Rubin on the Politics of Sex

I was particularly struck by the theme of politics in Rubin’s work, and found interesting connections between her work and Butler’s. I appreciated that her almost historical narrative built up to the distinction between critical thought about sex and critical thought about gender; she confronts a particular brand of feminist rhetoric which conflated gender with sexual orientation. She argues that sexuality must not only be constructed as a product of gender conflicts, but is also equally influenced by a number of other sociopolitical forces.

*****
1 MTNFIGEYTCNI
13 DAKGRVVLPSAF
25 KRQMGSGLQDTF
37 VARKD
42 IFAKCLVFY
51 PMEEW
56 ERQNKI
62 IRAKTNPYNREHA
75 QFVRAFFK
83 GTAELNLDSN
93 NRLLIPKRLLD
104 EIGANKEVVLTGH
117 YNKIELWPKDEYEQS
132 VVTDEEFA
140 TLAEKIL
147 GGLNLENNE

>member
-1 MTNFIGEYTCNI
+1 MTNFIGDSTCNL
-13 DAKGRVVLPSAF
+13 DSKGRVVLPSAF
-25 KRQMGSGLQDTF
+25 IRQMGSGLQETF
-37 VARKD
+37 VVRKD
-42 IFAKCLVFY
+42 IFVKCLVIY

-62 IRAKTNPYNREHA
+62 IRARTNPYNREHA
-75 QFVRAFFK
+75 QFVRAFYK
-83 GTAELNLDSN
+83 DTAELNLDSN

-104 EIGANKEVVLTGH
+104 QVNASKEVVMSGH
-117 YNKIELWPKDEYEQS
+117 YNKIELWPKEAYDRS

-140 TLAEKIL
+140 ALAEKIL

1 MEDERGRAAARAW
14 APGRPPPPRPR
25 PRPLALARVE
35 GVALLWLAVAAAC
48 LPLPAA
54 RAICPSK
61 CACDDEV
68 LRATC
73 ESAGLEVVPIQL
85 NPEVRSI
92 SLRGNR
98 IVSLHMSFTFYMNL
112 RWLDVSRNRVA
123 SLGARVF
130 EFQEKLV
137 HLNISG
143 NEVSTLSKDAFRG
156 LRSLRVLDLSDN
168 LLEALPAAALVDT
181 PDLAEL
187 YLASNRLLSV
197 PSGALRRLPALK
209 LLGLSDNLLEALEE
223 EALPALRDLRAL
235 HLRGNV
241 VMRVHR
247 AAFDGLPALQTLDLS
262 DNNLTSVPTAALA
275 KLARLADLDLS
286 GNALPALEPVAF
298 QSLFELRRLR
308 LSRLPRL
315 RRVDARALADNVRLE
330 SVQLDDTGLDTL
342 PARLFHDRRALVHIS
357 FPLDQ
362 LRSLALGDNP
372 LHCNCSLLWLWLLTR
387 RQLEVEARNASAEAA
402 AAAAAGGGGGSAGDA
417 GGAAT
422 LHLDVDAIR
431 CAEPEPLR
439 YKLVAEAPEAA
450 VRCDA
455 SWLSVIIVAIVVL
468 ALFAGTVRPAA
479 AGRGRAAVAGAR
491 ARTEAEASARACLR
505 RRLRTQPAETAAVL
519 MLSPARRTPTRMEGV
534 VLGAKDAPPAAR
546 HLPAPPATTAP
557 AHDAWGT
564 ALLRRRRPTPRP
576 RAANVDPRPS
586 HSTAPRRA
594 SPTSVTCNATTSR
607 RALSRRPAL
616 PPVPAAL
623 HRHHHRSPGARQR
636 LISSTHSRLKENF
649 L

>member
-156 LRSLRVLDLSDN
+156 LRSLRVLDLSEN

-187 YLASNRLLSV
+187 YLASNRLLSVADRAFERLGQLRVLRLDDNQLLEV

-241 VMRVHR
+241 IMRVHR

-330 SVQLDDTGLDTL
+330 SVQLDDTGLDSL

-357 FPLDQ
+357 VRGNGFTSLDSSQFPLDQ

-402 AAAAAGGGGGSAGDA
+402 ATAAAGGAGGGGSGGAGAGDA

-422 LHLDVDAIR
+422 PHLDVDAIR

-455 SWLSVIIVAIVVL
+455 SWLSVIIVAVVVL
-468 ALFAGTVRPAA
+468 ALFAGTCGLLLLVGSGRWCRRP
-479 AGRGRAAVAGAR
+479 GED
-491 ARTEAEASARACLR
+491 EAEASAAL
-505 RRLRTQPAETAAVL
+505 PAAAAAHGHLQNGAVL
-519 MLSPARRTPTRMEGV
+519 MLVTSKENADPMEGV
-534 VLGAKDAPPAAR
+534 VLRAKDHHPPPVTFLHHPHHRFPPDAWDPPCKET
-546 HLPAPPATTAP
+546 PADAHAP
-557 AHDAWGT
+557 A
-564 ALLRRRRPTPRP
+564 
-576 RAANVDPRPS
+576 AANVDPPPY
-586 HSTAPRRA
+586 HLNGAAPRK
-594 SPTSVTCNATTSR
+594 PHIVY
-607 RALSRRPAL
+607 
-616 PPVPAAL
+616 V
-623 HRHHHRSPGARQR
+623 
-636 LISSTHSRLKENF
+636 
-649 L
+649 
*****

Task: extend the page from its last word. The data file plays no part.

These sociopolitical forces and their effects on sex and sexual identity form the bulk of her essay. In her work she often makes reference to the ways in which power structures act on “perverts” in ways that shape them, both as a political group and as a group of individuals. She notes how the stigmatization and prosecution of sex workers often forced those with other jobs to abandon them, leading to higher financial instability and ghettoization. But for me, what called Butler to mind was the way in which the growing centralization of queer communities created a more cohesive culture and, possibly, more homogenized ways of performing homosexuality/kink/etc. Is this a reasonable extrapolation? Does this maybe provide some historical context to Butler’s complaints about labels?


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